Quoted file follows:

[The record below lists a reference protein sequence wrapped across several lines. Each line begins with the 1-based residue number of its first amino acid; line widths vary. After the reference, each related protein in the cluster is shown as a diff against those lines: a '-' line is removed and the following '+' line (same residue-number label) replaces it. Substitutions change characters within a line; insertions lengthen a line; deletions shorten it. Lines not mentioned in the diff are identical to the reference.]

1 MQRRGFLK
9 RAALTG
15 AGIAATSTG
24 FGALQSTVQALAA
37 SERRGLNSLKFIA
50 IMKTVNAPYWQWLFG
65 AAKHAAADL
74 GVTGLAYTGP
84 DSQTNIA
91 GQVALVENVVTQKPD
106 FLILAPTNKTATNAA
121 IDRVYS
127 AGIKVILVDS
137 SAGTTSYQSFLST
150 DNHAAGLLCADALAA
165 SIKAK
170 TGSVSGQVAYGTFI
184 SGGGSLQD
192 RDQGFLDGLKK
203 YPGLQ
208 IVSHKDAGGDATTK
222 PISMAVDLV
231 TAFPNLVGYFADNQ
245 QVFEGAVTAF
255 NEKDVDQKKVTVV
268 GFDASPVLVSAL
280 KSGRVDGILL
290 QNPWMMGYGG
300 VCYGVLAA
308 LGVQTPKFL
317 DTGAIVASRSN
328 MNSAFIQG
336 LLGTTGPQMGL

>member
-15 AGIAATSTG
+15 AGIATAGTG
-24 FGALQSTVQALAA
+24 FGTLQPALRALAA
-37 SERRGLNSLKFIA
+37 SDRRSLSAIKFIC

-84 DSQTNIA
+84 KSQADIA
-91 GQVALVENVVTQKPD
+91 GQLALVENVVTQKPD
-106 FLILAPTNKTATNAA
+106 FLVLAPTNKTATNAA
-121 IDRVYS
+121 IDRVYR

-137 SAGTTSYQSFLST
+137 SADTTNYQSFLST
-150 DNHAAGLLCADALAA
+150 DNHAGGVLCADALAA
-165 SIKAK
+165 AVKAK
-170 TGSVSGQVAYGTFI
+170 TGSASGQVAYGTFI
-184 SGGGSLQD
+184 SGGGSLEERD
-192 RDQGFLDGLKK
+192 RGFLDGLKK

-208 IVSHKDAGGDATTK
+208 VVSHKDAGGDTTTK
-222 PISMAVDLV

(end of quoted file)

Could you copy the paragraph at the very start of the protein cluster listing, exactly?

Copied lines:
[The record below lists a reference protein sequence wrapped across several lines. Each line begins with the 1-based residue number of its first amino acid; line widths vary. After the reference, each related protein in the cluster is shown as a diff against those lines: a '-' line is removed and the following '+' line (same residue-number label) replaces it. Substitutions change characters within a line; insertions lengthen a line; deletions shorten it. Lines not mentioned in the diff are identical to the reference.]